Now it will be observed that the other secondary winding 26 on the core 24 is connected in series with the secondary winding 32s and that the frequency output of this winding is the same as the frequency of the power supply circuit 1111 or 60 cycles. This is indicated at f with the result that the frequencies f and 2f are connected in series and applied through a non-linear impedance device 30 across the relay winding 21. As described in more detail in my U.S. Patent No. 3,005,134, issued October 17, 1961, when a fundamental and a second harmonic thereof are applied to a non-linear impedance device, such as a non-linear resistor 30, the current llow therethrough includes a direct current component the magnitude of ywhich is a function of the magnitude of the fundamental and second harmonic. Advantage is taken of this effect to energize the relay winding 21 upon the occurrence of the predetermined overload or short circuit conditions in the electric power system 10 with the result that the normally open contacts 19 are closed by the bridging contact 20 to energize the trip coil 17 and cause the circuit interrupter 12 to open and deenergize the power transformer 14 and the load circuit 16-16.

Under certain circumstances it may be desirable to employ only the second harmonic or the frequency 2f for energizing the relay wind-ing 21 to trip the circuit interrupter 12. One reason for using the higher frequency is to increase the speed of response of the trip means and energization of the trip coil 17 to a time less than a half cycle of the fundamental frequency f. Since the second harmonic or a higher harmonic is employed for this purpose and since this frequency is correspondingly higher .than the fundamental frequency f, there is a correspondl ing decrease in the time of response.

In the system shown in FIG. 1 when both the fundamental frequency f and its second harmonic 2f are employed in the manner described, it will be understood that they are in phase as indicated in the diagram. Under certain operating conditions, described hereinafter, it is desirable to operate the system with f and 2f out of phase through a predetermined extent.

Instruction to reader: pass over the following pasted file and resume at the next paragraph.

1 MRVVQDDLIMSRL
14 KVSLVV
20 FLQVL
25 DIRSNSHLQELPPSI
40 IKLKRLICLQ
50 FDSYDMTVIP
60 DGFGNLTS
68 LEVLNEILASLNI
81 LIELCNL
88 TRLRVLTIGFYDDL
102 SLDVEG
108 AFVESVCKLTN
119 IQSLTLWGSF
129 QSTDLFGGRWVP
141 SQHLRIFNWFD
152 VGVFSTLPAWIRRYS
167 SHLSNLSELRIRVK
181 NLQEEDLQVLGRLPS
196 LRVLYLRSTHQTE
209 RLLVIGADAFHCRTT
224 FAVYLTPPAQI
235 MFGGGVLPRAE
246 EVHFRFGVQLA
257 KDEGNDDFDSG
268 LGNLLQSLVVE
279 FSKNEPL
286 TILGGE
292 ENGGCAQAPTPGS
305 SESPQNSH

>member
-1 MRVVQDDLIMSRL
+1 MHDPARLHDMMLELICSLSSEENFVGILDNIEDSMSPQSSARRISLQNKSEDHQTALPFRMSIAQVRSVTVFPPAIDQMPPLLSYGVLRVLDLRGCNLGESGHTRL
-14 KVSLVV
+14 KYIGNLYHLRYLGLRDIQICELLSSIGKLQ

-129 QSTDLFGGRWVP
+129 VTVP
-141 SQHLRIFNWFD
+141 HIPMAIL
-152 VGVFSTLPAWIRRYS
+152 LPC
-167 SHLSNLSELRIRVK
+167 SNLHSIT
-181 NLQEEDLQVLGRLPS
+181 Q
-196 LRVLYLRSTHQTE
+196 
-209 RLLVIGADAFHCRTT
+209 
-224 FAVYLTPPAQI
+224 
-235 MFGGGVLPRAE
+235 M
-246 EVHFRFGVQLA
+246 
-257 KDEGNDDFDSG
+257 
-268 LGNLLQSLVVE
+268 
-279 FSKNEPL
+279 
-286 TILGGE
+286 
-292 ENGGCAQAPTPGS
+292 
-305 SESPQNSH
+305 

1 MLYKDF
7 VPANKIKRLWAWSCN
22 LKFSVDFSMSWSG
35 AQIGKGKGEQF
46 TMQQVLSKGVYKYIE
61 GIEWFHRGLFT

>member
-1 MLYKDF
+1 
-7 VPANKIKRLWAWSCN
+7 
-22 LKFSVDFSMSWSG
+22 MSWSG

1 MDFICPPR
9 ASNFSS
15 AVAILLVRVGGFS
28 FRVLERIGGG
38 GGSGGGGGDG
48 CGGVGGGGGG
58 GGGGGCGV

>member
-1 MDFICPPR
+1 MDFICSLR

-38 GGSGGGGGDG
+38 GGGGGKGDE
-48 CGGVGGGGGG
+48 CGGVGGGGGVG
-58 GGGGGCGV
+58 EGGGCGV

In the system illustrated in FIG. 1 the magnetic core is in relatively close proximity to one of the conductors of the power supply circuit 11-11 Depending upon the voltage of the power supply circuit 11-11, appropriate precautions must be taken from an insulation standpoint. Ordinarily the trip coil 17 and associated parts operate at ground potential. Thus suitable precautions are required to be taken in order to avoid a failure of insulation. When the power supply circuit lll-11 operates at a relatively high voltage, such as at a voltage of 115 kv. or higher, it is impractical to use the direct connected system illustrated in FIG. 1.

In order to take advantage of the insulation of the power supply circuit 11i-11 and to avoid the necessity for providing a direct connection between the control means directly associated with the power supply circuit 11-11 and the trip means for the circuit interrupter 12, provision can be made for using a radio link generally as described in my U.S. Patent No. 2,724,821, issued November 22, 1955.

FIG. 2 shows such a system in which provision is made for controlling the energization of the relay winding 21 through a radio link which is provided by a radio transmitter that is indicated, generally, at 33 and includes the various circuit elements enclosed in the broken line outline. The output of the bridge type rectier 2.7 is partially filtered by a capacitor 2S to provide a 120 cycle or 2f output which is used as a modulating frequency for the radio transmitter 33. When the current flow through the power supply circuit 11-11 attains a predetermined value, sufficient voltage is generated in secondary winding ZS to cause a'zener diode 29 to break down and become conducting with the result that current flows through a resistor 34. A potential appears across the terminals of the resistor 34 for energizing a transistor 35 and its circuit the frequency of which is controlled by a quartz crystal 36. The quartz crystal 36 may be selected to operate the radio transmitter 33 at any desired frequency. For example, it may be chosen to operate at a frequency of the order of 27.2 megacycles, this being in the band of frequencies that it is permissible to use for applications such as disclosed herein. The frequency of the radio transmitter 33 also is controlled by an inductor 37 and capacitors 38 and 39 to the end that a signal is radiated by the antenna 4t?. It will be understood that the carrier frequency of the quartz crystal 36 and associated control circuits is modulated not only by the frequency 2f but also by the frequency f to the end that both frequencies are transmitted from the antenna 40. The magnitude of the modulation, of course, is determined by the current tlow in the power supply circuit 11-11.